Writing policies can be hard, writing good policies can be even harder. Though writing policies, standards, and procedures are often last on people’s minds, they are however a necessity. When building a cybersecurity program, not only are technical controls important but policies, standards, and procedures (PSP) are required documents for any information technology assessment. Whether it is for ISO 27000, NIST, SOX, or any other type of certification or framework, auditors will want review your documentation.
Auditors want to ensure that your PSP’s back up your IT program. They will evaluate how the technology is configured and implemented. The auditor will review your PSP’s to ensure that IT governance has been established for the organization. The following describes what policies, standards, and procedures are and how to craft a document.
Policies are overarching documents which provide an overview of the control objective. They are high level documents which establish IT governance and intent of applying administrative and technical controls. Policies are high level, allowing anyone to view the document without giving away specific technologies or how they are implemented.
“Policy” is often confused for any written document, which include standards and procedures. Policies do not go into detail of how a particular technology is configured or the process of how to do it. The document is used to show intent that these are put in place.
Standards are medium to low-level documents which depict how a device is configured or acceptable technologies to use. A standard must detail the levels of adequate encryption or what SPF, DKIM, or DMARC settings must be configured for email. Standards are used to backup what was previously stated in the policy.
A standards document what is going to be done without going into detail of how to do it. That is the responsibility of a procedure document. A standard would go into details of acceptable encryption. A procedure would then detail how to configure it for a piece of software. Standards state that guest accounts should be disabled, the procedure would depict how to disable it.
Would your co-workers know how to perform your job if you were to win the lottery? Procedures must be written so that anyone can follow and understand. It should be simple enough that a new hire, or a junior admin could perform a function without much trouble. Procedures focus on how a job function is performed without getting into details of what is acceptable. They can be in the form of swim lanes or procedural, however the document must state who is responsible for what job function.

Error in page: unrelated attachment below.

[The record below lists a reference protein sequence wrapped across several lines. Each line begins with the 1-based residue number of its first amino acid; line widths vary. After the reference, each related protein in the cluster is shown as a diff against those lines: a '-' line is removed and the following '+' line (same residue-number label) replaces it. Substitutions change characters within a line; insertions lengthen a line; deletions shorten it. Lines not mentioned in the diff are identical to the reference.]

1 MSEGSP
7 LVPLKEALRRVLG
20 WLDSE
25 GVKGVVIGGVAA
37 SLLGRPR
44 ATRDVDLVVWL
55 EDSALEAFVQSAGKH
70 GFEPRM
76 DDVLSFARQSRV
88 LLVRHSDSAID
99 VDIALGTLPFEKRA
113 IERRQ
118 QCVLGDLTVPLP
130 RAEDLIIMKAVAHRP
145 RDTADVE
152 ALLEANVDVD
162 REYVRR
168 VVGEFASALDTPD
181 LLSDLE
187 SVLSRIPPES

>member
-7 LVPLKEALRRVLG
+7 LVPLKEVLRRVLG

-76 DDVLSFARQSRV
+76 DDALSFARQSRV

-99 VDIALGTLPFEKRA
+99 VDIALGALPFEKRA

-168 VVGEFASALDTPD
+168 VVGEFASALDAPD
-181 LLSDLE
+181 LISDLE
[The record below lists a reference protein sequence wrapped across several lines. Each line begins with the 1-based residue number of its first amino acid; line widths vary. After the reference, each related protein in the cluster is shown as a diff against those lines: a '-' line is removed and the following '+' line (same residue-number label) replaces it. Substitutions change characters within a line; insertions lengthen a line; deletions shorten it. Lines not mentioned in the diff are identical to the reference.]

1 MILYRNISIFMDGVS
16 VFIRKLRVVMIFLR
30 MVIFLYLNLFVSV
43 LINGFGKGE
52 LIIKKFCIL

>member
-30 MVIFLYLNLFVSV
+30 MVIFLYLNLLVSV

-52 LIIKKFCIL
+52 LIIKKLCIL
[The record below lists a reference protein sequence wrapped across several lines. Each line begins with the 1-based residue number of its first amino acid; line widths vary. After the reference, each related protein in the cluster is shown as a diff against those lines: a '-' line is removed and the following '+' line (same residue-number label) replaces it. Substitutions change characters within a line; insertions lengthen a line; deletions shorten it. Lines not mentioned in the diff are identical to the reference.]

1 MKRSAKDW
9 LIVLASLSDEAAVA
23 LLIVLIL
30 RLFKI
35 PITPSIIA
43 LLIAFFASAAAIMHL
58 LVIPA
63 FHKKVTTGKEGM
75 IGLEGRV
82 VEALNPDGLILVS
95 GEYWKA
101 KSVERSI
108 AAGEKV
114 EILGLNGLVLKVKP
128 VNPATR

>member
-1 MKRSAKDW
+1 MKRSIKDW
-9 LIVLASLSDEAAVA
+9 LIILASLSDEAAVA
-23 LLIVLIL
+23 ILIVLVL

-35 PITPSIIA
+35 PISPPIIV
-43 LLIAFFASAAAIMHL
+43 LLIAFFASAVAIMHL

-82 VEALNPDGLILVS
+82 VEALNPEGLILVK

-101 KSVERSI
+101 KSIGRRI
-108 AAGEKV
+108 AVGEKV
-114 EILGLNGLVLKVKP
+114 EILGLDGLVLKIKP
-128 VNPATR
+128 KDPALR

Policies, Standards, and Procedures Documentation Layout Framework
All too often I encounter an organization that has combined their PSP’s into a 30 – 100 page document. This makes searching what you are looking for extremely difficult, especially when you need to locate a document for a control. This is where breaking up documents is helpful. When you follow the methodology that procedures are written to back up standards, and standards are written to back up policies then you are on the right track. The Open Policy Framework provides a way to accomplish this.
When looking at the framework layout, the policy is on the left hand side with its subsequent standards and procedures falling beneath it. An example would be, document 100.00 is the Information Security Policy with each standard and procedure below. Acceptable Use is 100.01, Encryption 100.03, and so on. Procedures would follow the same numbering scheme with 100.03.01 being a procedure of how to configure an Apache server for instance. This numbering scheme allows one to easily locate the information needed.
Writing policies, standards, and procedures may be the non-sexy side of information technology or security but it is a necessity. When scoring a maturity level for an organization, not only will an organization need to have appropriate technical safeguards in place but also documentation to back it up.
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